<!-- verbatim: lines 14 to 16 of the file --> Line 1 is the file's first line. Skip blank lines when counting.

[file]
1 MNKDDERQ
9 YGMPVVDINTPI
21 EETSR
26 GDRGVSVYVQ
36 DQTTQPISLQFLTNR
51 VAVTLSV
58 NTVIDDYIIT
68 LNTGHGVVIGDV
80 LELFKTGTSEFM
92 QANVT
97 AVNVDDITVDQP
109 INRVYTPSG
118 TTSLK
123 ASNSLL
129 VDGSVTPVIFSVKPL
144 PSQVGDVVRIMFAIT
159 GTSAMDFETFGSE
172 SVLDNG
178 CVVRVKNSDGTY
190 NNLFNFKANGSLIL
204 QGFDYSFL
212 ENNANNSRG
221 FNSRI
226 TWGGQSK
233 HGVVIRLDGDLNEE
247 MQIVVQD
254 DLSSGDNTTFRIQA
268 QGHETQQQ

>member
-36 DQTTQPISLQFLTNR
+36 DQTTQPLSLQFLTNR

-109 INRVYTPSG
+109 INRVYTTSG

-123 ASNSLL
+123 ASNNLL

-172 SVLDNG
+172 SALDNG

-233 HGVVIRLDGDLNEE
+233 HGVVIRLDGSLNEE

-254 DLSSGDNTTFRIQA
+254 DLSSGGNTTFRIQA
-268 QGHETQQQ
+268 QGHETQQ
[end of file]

123 ASNSLL
129 VDGSVTPVIFSVKPL
144 PSQVGDVVRIMFAIT